When I returned from an overnight travel assignment to photograph the covered bridges of Lancaster County, Pa., Bob Hamilton, The Sun's director of photography, looked at the photos as I was editing them and said, "Amy, you had way too much fun on this assignment!" He was right. I was lucky to get paid to take photographs in the scenic Amish country, but all photography should be fun.
While digital equipment has taken much of the intimidation factor out of photography, good composition is still essential. Here are some tips to hone your skills:
Get closer: Before you click the photo, ask yourself if taking another step or two nearer to your subject might be an improvement. Are there distracting elements around the edges of your photo -- or worse, ones that appear to be growing out of your subject's head? Avoid the deadly composition of your family, from the waist up, at the center of the frame, next to the historic marker or landmark. Place your subject in the foreground, off center (remember, take a step closer) and far enough from the landmark to create a sense of depth. A wide-angle lens does this best.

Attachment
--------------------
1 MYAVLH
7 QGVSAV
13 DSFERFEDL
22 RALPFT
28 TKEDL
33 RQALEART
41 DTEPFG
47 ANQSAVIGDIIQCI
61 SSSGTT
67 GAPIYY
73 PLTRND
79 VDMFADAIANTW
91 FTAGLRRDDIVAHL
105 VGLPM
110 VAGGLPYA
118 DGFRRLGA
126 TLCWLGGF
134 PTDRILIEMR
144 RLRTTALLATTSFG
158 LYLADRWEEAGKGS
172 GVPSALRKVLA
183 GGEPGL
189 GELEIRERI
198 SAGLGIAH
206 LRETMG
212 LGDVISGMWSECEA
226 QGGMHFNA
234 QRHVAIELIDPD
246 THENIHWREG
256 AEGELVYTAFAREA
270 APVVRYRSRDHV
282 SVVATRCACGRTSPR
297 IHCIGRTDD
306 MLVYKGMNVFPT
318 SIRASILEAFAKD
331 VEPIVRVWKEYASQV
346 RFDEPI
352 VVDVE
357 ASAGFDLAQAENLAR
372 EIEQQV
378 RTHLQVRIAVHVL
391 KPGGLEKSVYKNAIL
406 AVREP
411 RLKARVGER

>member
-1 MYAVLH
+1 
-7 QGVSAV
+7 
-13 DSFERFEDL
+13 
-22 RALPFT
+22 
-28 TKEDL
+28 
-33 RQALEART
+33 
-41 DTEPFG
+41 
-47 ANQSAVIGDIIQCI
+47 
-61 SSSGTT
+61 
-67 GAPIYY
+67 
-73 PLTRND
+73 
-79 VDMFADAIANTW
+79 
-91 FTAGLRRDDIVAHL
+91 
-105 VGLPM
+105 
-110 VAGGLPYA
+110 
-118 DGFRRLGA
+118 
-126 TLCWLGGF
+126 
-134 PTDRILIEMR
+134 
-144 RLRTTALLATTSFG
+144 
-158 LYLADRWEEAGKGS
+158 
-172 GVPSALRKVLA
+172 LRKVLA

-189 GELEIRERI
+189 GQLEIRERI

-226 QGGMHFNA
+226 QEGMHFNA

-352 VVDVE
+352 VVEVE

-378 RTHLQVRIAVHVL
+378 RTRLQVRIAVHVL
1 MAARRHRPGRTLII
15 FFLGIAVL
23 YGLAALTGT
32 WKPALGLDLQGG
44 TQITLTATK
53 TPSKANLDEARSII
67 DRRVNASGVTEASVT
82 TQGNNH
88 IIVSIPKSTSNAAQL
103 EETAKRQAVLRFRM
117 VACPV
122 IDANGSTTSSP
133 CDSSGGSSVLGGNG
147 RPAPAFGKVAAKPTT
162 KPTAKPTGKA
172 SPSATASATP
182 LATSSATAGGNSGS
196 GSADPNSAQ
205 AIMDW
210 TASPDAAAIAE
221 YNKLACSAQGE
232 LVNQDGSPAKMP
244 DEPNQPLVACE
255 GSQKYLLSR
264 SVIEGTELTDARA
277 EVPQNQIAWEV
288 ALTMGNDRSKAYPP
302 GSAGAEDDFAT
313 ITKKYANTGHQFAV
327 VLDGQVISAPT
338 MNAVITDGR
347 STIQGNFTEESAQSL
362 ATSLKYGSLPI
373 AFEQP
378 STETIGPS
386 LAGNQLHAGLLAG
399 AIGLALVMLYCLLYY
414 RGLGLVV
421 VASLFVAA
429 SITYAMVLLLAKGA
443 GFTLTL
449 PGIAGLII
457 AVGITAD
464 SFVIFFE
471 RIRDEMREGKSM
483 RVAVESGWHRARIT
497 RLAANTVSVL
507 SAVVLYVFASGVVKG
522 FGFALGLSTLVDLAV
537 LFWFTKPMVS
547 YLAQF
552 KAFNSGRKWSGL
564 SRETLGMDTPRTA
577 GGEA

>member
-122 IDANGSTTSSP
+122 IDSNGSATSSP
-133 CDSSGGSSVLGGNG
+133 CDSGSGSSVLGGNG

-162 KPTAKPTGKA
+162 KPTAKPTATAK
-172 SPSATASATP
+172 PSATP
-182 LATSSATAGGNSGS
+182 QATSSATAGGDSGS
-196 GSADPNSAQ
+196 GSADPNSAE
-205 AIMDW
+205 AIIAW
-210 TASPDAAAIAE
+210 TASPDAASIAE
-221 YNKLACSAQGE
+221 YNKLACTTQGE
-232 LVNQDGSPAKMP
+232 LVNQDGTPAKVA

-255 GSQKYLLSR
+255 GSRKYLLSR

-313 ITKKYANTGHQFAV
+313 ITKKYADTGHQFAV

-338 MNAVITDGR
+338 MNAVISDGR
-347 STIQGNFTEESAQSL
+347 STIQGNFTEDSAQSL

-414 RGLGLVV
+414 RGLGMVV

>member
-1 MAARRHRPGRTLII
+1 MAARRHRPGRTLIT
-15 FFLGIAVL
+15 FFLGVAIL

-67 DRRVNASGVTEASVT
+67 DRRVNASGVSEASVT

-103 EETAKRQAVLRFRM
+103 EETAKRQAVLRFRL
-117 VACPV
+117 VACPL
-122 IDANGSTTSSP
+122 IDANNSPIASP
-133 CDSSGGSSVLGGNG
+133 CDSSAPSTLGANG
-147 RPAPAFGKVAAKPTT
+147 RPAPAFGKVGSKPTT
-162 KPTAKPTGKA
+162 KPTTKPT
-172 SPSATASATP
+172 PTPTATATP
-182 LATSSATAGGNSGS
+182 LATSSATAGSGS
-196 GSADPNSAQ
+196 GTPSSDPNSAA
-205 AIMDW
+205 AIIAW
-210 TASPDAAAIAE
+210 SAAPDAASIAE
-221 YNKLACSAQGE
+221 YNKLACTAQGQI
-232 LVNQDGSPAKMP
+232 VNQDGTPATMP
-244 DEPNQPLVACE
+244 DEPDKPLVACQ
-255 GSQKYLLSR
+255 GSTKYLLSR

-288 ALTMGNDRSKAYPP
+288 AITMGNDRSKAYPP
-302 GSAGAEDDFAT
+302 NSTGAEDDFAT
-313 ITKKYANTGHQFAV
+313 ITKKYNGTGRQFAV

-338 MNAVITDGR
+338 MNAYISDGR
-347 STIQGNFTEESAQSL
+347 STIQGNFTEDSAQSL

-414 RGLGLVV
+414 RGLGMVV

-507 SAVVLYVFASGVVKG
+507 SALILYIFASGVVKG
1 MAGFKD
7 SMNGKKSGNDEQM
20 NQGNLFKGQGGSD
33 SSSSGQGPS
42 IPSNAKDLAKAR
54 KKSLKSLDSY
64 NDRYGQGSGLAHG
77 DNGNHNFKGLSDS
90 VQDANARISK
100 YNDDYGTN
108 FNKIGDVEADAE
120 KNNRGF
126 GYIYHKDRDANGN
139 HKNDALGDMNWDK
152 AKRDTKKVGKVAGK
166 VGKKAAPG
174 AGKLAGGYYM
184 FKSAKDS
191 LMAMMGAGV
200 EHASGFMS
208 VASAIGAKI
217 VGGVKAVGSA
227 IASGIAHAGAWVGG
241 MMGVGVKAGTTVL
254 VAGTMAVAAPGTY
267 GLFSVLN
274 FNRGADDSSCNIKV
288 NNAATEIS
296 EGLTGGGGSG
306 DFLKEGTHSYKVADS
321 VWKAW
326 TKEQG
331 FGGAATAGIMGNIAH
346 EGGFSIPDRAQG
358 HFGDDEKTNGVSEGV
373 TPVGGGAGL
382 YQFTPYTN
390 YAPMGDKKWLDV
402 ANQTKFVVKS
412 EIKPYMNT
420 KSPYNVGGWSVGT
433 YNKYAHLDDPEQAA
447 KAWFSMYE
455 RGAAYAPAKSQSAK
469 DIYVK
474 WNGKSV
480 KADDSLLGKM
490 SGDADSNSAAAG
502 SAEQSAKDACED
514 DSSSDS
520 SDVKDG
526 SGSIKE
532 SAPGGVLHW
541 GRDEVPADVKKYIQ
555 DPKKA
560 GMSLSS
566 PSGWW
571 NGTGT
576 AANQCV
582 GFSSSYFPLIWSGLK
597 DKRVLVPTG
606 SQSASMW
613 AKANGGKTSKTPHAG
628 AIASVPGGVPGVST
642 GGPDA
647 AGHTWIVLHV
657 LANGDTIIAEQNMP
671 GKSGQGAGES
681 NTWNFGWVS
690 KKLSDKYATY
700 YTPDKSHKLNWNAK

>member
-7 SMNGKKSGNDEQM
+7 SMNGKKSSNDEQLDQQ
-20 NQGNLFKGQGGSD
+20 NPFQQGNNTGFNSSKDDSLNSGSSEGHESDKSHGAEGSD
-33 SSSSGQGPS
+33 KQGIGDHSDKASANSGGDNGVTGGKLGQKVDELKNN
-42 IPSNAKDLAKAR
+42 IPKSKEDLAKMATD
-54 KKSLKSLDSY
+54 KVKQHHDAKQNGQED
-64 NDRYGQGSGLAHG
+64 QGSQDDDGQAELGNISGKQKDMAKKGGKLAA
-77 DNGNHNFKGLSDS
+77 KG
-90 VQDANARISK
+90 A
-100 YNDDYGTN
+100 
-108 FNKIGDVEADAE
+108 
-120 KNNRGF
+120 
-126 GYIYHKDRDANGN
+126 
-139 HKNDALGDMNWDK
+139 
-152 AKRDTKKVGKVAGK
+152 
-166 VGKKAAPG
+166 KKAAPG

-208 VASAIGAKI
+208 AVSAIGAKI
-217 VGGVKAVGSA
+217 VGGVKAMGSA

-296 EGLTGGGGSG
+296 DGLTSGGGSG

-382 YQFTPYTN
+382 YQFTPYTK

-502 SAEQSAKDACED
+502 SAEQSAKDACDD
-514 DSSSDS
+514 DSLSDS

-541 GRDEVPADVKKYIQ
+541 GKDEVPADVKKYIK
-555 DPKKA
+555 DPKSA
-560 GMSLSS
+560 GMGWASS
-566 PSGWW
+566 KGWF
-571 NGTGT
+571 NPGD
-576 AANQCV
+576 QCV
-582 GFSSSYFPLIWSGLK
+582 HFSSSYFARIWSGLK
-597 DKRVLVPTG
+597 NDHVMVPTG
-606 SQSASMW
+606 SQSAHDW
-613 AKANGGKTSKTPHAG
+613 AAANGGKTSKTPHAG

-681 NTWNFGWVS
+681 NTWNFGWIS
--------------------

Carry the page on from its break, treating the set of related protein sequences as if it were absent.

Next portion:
Shooting subjects: For photos of people, a telephoto lens will enable a shy photographer to get candid shots, but don't use this as a crutch. Often you'll do better to approach the subject in a friendly way and ask permission to take a photo. This will get you close enough, with a normal or wide-angle lens, to get a more meaningful image that reflects your interaction with the subject.
Lighting: Soft, luminous early morning light can make for great photos. But take a break from photography at high noon on sunny days, when the light is harsh and unflattering. Try to be outdoors later in the day, when the warm color of the afternoon light and setting sun will wash every scene in an inviting glow.
Extras: Be sure to have spare batteries and memory cards. Cameras are useless when that battery dies. There's nothing worse than being on a three-hour boat ride with a dead camera.